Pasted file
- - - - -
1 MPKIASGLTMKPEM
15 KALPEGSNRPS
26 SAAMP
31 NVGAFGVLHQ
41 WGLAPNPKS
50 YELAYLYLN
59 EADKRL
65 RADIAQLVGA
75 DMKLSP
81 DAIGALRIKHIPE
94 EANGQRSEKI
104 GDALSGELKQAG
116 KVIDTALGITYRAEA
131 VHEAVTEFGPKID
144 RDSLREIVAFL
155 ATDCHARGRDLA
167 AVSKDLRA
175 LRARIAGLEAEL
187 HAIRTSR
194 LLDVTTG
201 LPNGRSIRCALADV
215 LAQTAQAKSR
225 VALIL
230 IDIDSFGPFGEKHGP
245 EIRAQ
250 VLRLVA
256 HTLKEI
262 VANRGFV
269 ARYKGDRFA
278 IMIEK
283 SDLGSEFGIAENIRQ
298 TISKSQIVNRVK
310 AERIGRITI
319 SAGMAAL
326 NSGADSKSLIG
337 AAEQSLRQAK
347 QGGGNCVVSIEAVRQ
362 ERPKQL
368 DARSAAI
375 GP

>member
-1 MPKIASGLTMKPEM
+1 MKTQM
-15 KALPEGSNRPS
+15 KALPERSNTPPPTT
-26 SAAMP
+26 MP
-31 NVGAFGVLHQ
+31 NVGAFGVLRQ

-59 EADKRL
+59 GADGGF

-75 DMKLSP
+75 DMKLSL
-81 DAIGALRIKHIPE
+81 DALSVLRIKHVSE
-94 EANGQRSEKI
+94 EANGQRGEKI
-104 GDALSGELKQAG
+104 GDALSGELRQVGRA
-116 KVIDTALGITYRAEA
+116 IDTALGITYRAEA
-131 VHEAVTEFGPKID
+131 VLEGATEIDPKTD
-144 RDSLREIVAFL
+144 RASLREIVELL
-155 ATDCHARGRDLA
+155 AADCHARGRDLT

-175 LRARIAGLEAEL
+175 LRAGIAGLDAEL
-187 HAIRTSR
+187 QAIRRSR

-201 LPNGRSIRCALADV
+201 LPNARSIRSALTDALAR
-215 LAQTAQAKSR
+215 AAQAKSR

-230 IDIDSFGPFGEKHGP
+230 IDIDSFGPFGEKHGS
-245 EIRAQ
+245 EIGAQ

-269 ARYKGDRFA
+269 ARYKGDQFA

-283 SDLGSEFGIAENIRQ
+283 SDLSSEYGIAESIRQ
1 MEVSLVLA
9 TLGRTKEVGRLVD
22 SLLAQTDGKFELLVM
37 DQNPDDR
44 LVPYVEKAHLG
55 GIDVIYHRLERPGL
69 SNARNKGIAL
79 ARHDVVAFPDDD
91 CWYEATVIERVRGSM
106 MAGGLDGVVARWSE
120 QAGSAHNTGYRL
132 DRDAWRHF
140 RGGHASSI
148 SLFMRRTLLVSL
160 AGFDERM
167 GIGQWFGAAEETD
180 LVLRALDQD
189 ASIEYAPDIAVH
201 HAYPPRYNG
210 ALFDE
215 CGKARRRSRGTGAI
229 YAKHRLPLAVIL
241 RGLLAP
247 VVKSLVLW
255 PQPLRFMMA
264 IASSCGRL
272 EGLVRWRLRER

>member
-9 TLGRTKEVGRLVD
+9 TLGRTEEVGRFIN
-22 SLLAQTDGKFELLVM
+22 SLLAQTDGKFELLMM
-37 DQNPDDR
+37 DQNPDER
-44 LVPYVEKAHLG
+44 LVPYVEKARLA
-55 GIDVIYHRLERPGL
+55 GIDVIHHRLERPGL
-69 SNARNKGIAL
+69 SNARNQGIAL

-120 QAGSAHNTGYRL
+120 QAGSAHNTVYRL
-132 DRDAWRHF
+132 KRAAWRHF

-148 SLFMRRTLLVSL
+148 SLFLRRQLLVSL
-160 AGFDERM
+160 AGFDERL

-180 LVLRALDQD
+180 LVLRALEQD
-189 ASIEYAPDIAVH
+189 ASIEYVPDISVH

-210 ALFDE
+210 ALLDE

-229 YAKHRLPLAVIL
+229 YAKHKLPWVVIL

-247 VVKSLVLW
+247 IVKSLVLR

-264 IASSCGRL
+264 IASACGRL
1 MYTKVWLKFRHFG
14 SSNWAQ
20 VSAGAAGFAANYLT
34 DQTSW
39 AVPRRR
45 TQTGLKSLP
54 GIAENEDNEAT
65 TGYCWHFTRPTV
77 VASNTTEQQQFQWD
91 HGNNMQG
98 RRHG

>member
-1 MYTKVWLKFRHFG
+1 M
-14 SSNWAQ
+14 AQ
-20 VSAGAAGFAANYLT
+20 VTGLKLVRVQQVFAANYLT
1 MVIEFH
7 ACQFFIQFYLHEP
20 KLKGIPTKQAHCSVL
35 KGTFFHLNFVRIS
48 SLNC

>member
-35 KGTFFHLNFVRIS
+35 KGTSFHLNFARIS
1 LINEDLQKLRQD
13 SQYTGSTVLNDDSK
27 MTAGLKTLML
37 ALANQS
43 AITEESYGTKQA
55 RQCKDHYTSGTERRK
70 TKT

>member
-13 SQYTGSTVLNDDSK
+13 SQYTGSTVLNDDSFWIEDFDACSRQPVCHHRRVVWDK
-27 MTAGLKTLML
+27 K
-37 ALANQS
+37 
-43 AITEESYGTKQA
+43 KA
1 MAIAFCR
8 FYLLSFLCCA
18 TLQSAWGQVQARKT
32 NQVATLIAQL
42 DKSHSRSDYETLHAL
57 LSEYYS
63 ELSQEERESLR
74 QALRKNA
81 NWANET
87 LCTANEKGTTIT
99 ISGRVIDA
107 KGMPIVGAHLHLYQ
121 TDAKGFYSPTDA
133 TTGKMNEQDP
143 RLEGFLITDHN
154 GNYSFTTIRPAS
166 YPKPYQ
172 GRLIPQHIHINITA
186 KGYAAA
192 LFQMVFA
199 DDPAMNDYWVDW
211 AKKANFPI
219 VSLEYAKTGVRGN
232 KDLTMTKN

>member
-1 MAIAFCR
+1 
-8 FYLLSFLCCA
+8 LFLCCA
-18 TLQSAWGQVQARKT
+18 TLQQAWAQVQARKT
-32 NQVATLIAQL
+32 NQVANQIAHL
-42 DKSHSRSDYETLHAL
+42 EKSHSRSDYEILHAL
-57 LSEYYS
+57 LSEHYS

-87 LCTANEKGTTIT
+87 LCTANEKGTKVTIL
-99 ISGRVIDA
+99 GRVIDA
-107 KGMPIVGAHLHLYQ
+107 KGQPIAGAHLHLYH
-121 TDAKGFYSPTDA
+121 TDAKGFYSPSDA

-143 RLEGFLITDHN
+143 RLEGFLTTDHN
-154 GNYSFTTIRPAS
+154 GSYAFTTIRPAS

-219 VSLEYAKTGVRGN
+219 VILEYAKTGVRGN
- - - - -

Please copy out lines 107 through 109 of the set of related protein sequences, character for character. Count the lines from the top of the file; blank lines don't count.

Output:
247 VVKSLVLW
255 PQPLRFMMA
264 IASSCGRL